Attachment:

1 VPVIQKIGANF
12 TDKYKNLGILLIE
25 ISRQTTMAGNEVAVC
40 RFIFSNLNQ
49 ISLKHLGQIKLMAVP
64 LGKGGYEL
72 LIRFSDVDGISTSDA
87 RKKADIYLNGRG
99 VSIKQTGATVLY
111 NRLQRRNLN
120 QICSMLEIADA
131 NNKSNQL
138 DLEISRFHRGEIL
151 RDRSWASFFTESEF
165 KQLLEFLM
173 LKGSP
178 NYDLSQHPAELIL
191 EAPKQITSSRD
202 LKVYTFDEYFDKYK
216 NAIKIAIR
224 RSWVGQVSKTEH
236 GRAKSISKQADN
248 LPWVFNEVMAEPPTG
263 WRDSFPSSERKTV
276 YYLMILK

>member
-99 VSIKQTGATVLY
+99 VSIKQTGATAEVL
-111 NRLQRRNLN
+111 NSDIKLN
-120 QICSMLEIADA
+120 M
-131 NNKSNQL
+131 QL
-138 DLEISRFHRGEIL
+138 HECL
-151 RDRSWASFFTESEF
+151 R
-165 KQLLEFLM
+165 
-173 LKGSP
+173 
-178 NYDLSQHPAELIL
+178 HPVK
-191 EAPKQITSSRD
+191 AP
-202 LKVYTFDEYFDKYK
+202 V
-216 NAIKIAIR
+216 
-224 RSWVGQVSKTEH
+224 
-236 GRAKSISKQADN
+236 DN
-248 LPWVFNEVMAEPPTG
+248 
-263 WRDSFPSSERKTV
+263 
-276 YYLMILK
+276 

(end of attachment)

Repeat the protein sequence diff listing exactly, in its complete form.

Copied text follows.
1 VPVIQKIGANF
12 TDKYKNLGILLIE
25 ISRQTTMAGNEVAVC
40 RFIFSNLNQ
49 ISLKHLGQIKLMAVP
64 LGKGGYEL
72 LIRFSDVDGISTSDA
87 RKKADIYLNGRG
99 VSIKQTGATVLY
111 NRLQRRNLN
120 QICSMLEIADA
131 NNKSNQL
138 DLEISRFHRGEIL
151 RDRSWASFFTESEF
165 KQLLEFLM
173 LKGSP
178 NYDLSQHPAELIL
191 EAPKQITSSRD
202 LKVYTFDEYFDKYK
216 NAIKIAIR
224 RSWVGQVSKTEH
236 GRAKSISKQADN
248 LPWVFNEVMAEPPTG
263 WRDSFPSSERKTV
276 YYLMILK

>member
-99 VSIKQTGATVLY
+99 VSIKQTGATAEVL
-111 NRLQRRNLN
+111 NSDIKLN
-120 QICSMLEIADA
+120 M
-131 NNKSNQL
+131 QL
-138 DLEISRFHRGEIL
+138 HECL
-151 RDRSWASFFTESEF
+151 R
-165 KQLLEFLM
+165 
-173 LKGSP
+173 
-178 NYDLSQHPAELIL
+178 HPVK
-191 EAPKQITSSRD
+191 AP
-202 LKVYTFDEYFDKYK
+202 V
-216 NAIKIAIR
+216 
-224 RSWVGQVSKTEH
+224 
-236 GRAKSISKQADN
+236 DN
-248 LPWVFNEVMAEPPTG
+248 
-263 WRDSFPSSERKTV
+263 
-276 YYLMILK
+276 